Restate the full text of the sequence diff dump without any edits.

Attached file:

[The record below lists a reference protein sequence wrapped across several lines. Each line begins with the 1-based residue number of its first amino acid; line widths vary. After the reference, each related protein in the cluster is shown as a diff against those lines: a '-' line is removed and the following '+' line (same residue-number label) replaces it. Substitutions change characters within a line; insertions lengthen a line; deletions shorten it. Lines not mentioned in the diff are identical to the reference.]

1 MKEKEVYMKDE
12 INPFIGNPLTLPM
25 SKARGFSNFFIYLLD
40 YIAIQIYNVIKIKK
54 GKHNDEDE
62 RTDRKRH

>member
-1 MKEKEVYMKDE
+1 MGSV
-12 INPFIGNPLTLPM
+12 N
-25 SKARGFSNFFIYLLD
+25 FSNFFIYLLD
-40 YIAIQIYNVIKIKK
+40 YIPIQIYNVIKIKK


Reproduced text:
[The record below lists a reference protein sequence wrapped across several lines. Each line begins with the 1-based residue number of its first amino acid; line widths vary. After the reference, each related protein in the cluster is shown as a diff against those lines: a '-' line is removed and the following '+' line (same residue-number label) replaces it. Substitutions change characters within a line; insertions lengthen a line; deletions shorten it. Lines not mentioned in the diff are identical to the reference.]

1 MKEKEVYMKDE
12 INPFIGNPLTLPM
25 SKARGFSNFFIYLLD
40 YIAIQIYNVIKIKK
54 GKHNDEDE
62 RTDRKRH

>member
-1 MKEKEVYMKDE
+1 MGSV
-12 INPFIGNPLTLPM
+12 N
-25 SKARGFSNFFIYLLD
+25 FSNFFIYLLD
-40 YIAIQIYNVIKIKK
+40 YIPIQIYNVIKIKK